“Gray blending” is a hot new term that gets tossed around a lot these days. At the base of it, it’s an application, product, or technique designed to “blend” incoming gray hair with previous color (natural or man made). Today I’m going to go over a few of the different results we can get behind the chair depending on what’s going to work best for you.
First and foremost, the easiest way to blend your grays in is to not color your hair to begin with. For some people this is just not an option for varying reasons and that’s ok. Here’s some options for you to consider instead.
Non permanent options:
There are a few options in the category of not permanent gray coverage.
The least permanent options are often used at the roots between full root touch ups of color and are typically in a spray form. Pretty much all of those options are only going to last you until the next time you wash your hair. The brand Salon in a Bottle is a gray coverage spray that we carried when I worked at Hair Cuttery and gave pretty good coverage and minimal issues when exposed to moisture outside of the shower.
If you’re looking for something to cover all of your hair and not just your roots, but you still only want it in until you wash your hair next, you might have good luck with a rinse or a gel. They’re still typically designed for application mostly at the roots, but depending on the length of your hair and how bright or dark your gray is, you may be able to get away with a whole head application.
Semi/Demi Permanent color:
Another popular gray blending option is a nonpermament color. There’s a lot of drug store choices that I don’t really recommend for reasons I’ll get into in another post with more time to go into detail, but Just For Men is probably one of the first things to jump to your mind when this comes up. Behind the chair I (and pretty much all cosmetologists) like to use professional color options.
I’ve had really great results using the Color Camo line from Redken. If your hair tone has already gotten cooler this is a great option for you, as it has a cooler base across all levels. The advantage to something like Color Camo is that it’s usually less expensive of a service and it doesn’t take as long as a full color to process. The downside is that you’re a little more limited on customization of shades; but you’ll typically start off with almost full coverage that fades out gradually as you wash your hair and live your life.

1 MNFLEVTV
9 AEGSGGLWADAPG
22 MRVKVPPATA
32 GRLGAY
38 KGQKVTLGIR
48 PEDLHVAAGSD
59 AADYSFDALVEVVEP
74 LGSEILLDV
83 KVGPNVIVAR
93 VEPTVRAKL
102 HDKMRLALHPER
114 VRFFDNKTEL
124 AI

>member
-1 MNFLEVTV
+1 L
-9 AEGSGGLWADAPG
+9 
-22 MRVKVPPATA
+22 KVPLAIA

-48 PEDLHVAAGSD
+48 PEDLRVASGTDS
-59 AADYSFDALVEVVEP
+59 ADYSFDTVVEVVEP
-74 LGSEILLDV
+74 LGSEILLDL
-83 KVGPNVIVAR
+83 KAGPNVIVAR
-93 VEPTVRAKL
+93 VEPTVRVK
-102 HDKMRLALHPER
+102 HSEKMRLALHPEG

Sticking with Redken (not because that’s the only option, not by a long shot, it’s just the one I’m personally the most knowledgeable with) and even getting into the Demi lines from other color lines, you can also achieve more customized results with the possibility of sacrificing coverage. Gray hair is notoriously resistant to coverage in general, and it’s extremely difficult to get coverage from a color that isn’t designed to penetrate the hair shaft. That being said you’ll usually see some results, and your color will continue to fade like the Camo option. This might be a good choice for someone who doesn’t have the time or budget to sit for a whole head application of foils because in many cases you can apply it like previous root touch ups. The downside is that the line of demarcation between previous permanent color and new growth doesn’t really get broken up at all.
The permanent options generally get broken up into two categories: highlights and lowlights. Application techniques vary from stylist to stylist and can be easily customized depending on where you want color to pop and/or lines to be softened.